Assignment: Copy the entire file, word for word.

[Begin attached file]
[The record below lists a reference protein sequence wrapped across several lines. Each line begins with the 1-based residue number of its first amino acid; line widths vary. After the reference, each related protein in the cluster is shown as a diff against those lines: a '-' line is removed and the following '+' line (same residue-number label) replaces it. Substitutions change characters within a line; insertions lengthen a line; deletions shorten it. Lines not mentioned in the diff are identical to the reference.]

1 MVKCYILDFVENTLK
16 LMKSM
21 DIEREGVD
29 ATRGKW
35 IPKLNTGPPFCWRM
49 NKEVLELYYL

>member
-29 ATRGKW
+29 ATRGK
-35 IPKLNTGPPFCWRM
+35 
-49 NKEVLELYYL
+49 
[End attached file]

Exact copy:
[The record below lists a reference protein sequence wrapped across several lines. Each line begins with the 1-based residue number of its first amino acid; line widths vary. After the reference, each related protein in the cluster is shown as a diff against those lines: a '-' line is removed and the following '+' line (same residue-number label) replaces it. Substitutions change characters within a line; insertions lengthen a line; deletions shorten it. Lines not mentioned in the diff are identical to the reference.]

1 MVKCYILDFVENTLK
16 LMKSM
21 DIEREGVD
29 ATRGKW
35 IPKLNTGPPFCWRM
49 NKEVLELYYL

>member
-29 ATRGKW
+29 ATRGK
-35 IPKLNTGPPFCWRM
+35 
-49 NKEVLELYYL
+49 